By Hocine LOUKKAF on 5/04/2018
Thanks to the new NCAA rules authorizing players to enter the NBA draft twice and moving the withdrawal deadline to the end of May, more than 200 prospects have decided to put their name this year. Some are surefire first rounders, others have no chance to be picked. Between those two categories, some may make a mistake by not returning to college to work for a better 2019 pick as they may display things they have not been able to display yet. Let’s take a look at them.
#1 Bruno Fernando, 6-10 PF/C, Maryland (10.3pts 6.5rbds 1.2blk in 22min)
There a lot of tools to appreciate in Fernando, his size, strength, athleticism, skills that could get him a first round call. Yet, Fernando doesn’t have any special talent which could translate immediately in the NBA. A good rebounder, Fernando lacks that quick leap to be an efficient shot blocker (only 2 games with 2blks or more in the Big 10). A good shooter with 74% FT, Fernando needs to be efficient from three, something he didn’t really work on his freshman year (1/3). It can be really tempting to be a first rounder, but with one more year to improve, Fernando could be a top 10 pick in 2019.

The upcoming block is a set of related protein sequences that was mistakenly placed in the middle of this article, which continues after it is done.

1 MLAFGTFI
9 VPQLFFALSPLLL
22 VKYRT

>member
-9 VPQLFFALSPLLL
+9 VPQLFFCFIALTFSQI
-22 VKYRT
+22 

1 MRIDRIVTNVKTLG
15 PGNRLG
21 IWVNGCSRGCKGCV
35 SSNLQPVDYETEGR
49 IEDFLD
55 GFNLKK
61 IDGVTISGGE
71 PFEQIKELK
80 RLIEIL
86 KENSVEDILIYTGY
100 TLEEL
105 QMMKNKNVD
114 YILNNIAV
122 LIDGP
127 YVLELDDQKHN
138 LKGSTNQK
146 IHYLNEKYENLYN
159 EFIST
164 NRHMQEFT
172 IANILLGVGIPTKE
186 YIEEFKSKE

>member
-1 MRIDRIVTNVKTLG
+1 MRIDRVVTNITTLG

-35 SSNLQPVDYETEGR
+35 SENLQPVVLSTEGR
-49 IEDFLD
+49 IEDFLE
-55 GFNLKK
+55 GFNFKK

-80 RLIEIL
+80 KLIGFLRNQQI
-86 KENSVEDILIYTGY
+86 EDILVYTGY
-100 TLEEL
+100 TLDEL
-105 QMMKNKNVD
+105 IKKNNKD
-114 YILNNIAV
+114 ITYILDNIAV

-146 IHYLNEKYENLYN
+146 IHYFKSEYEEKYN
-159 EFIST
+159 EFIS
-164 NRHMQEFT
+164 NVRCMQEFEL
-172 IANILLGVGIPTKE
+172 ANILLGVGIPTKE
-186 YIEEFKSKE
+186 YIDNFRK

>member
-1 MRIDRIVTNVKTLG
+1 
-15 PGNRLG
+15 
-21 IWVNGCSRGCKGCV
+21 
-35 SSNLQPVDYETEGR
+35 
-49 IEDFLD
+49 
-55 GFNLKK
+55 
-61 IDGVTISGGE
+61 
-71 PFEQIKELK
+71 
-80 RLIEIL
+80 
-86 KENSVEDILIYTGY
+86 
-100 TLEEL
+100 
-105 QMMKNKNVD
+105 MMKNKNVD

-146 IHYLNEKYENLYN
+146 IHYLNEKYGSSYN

#2 Jarred Vanderbilt, 6-9 PF/SF, Kentucky (5.9pts 6.9rbds in 17min)
With 14 games for his freshman year played between two injuries, Vanderbilt has not been very lucky. In the limited playing time he got, he has shown some very interesting rebounding and versatility, but much more was expected from such a high profile. Kentucky’s roster will change a lot and another year, hopefully healthy, in Lexington would help Vanderbilt and convince NBA scouts to pick him the early first round.
#3 Donte DiVincenzo, 6-5 SG, Villanova (13.4pts 4.8rbds 3.5as in 30min)
It’s hard to find a reason for DiVincenzo not to stay in the draft. The junior from Villanova was solid all year and finished with a Final Four MOP title after his 31pts 5rbds 3as performance against Kansas. So why do we have him here? First of all, with the very deep crop of prospects who are testing waters, DiVincenzo is not guaranteed to be a first rounder. Then, he was far from being perfect, scoring 10+pts in only three of his last eight games before the championship game. Finally, with most Nova’s leaders going to the pros, DiVincenzo has the opportunity to be the man and take it to another level before a less deep 2019 NBA draft.
#4 Isaac Bonga, 6-9 SF, Frankfurt (5.9pts 3.1rbds 2.4as in 22min)
Never oversell a player. Bonga is not a PG and he’s not Antetokounmpo either. Of course, his length and versatility is interesting but that isn’t enough to succeed. Playing in German first division BBL, Bonga scores almost 6pts per game but with a poor 40% FG (34% 3pt with only 11 made over the season). Talking about his passing skills, his 2.4as/2.1to is not exactly what you expect from your PG. Last disappointment, despite his good length, Bonga is not that great of an athlete, as his 1stl and 0.4blk show it. Bonga is in the good team and championship to improve, let’s hope he won’t make the mistake to leave now.
#5 Josh Okogie, 6-5 SG, Georgia Tech (18pts 6.3rbds 2.5as 1.8stl 1blk in 36min)